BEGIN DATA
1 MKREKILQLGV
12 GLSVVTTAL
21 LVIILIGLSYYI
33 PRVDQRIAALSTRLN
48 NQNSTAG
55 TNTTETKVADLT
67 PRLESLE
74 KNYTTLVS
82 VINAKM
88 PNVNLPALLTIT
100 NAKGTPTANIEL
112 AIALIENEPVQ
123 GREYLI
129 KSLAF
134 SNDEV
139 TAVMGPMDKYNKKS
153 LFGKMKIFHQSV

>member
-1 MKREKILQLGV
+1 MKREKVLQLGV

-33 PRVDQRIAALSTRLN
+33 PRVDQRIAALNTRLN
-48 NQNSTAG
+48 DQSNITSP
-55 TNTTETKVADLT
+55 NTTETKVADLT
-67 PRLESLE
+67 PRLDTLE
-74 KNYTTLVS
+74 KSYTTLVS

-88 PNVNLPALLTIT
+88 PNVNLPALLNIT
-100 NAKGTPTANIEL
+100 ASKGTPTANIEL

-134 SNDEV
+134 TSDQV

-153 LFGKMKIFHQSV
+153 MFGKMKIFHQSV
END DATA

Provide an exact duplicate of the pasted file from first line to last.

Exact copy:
1 MKREKILQLGV
12 GLSVVTTAL
21 LVIILIGLSYYI
33 PRVDQRIAALSTRLN
48 NQNSTAG
55 TNTTETKVADLT
67 PRLESLE
74 KNYTTLVS
82 VINAKM
88 PNVNLPALLTIT
100 NAKGTPTANIEL
112 AIALIENEPVQ
123 GREYLI
129 KSLAF
134 SNDEV
139 TAVMGPMDKYNKKS
153 LFGKMKIFHQSV

>member
-1 MKREKILQLGV
+1 MKREKVLQLGV

-33 PRVDQRIAALSTRLN
+33 PRVDQRIAALNTRLN
-48 NQNSTAG
+48 DQSNITSP
-55 TNTTETKVADLT
+55 NTTETKVADLT
-67 PRLESLE
+67 PRLDTLE
-74 KNYTTLVS
+74 KSYTTLVS

-88 PNVNLPALLTIT
+88 PNVNLPALLNIT
-100 NAKGTPTANIEL
+100 ASKGTPTANIEL

-134 SNDEV
+134 TSDQV

-153 LFGKMKIFHQSV
+153 MFGKMKIFHQSV